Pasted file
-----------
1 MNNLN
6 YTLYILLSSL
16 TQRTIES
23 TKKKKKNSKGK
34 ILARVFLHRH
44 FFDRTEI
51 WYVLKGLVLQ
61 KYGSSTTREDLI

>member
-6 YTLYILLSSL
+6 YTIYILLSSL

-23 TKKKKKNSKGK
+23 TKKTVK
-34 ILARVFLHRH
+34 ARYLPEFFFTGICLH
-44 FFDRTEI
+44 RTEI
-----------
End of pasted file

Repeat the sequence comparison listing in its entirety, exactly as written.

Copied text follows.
1 MNNLN
6 YTLYILLSSL
16 TQRTIES
23 TKKKKKNSKGK
34 ILARVFLHRH
44 FFDRTEI
51 WYVLKGLVLQ
61 KYGSSTTREDLI

>member
-6 YTLYILLSSL
+6 YTIYILLSSL

-23 TKKKKKNSKGK
+23 TKKTVK
-34 ILARVFLHRH
+34 ARYLPEFFFTGICLH
-44 FFDRTEI
+44 RTEI